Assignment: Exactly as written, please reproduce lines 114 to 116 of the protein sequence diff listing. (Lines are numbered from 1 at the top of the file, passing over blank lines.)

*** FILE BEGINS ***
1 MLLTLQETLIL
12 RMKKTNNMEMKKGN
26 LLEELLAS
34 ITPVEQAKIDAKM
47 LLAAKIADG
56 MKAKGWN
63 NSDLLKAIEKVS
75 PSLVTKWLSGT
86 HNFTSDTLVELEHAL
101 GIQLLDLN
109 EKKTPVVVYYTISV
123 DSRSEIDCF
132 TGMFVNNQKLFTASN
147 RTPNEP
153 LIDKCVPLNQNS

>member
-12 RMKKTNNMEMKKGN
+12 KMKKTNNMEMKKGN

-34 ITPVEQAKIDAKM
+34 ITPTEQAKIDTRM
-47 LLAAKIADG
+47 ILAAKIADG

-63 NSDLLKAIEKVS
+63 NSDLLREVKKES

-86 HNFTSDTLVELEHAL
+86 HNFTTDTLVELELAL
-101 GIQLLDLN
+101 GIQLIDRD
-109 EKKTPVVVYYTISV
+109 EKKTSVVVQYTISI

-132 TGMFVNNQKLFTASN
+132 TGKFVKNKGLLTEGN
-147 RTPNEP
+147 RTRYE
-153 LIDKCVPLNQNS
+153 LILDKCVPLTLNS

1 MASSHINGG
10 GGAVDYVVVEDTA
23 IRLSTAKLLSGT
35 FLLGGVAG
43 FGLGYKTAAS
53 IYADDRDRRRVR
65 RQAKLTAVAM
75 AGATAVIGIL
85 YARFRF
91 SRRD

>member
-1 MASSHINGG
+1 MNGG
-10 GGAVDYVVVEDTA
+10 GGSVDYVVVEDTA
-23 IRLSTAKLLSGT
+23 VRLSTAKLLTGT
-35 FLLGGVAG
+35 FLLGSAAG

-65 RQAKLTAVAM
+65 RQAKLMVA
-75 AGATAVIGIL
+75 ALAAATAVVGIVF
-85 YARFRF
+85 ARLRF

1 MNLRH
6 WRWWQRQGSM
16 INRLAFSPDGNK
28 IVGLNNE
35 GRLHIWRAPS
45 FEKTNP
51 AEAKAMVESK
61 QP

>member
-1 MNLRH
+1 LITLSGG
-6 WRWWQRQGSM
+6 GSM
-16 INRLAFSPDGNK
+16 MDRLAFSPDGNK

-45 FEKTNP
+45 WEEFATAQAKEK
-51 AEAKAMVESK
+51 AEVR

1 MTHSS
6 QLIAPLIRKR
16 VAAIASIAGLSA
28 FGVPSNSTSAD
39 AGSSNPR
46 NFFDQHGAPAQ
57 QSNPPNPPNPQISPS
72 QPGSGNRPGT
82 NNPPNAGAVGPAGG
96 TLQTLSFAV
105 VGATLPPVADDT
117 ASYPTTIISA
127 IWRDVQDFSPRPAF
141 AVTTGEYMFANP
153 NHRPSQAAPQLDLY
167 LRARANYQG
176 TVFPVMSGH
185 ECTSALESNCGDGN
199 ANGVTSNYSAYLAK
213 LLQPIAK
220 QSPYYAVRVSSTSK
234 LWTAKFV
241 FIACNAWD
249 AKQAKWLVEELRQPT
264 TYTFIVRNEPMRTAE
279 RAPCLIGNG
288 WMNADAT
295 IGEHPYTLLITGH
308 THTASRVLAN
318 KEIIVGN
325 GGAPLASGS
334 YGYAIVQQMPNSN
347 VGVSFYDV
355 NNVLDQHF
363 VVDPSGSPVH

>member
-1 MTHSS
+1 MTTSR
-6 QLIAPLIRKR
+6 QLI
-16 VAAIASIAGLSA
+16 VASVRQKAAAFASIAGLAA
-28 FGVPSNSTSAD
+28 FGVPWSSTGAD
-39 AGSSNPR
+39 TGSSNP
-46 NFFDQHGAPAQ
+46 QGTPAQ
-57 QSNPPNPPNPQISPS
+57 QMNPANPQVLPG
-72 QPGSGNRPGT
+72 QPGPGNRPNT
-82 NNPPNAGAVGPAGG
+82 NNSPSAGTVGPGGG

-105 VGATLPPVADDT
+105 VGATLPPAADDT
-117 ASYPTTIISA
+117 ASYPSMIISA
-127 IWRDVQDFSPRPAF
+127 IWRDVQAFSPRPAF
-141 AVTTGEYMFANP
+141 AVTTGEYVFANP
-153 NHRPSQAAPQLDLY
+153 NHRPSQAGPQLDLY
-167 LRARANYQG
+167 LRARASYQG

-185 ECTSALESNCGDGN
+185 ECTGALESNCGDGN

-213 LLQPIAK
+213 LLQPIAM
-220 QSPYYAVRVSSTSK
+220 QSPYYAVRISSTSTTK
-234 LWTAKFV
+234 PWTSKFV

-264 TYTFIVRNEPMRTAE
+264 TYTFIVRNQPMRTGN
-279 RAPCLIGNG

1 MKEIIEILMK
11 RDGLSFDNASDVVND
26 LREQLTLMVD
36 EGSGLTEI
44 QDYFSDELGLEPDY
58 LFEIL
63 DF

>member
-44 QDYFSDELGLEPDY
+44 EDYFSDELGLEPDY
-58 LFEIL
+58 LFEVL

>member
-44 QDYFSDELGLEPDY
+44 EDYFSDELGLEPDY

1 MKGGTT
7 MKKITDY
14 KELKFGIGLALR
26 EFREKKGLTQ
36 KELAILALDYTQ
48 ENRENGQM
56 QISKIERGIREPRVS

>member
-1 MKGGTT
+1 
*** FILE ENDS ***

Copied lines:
355 NNVLDQHF
363 VVDPSGSPVH

>member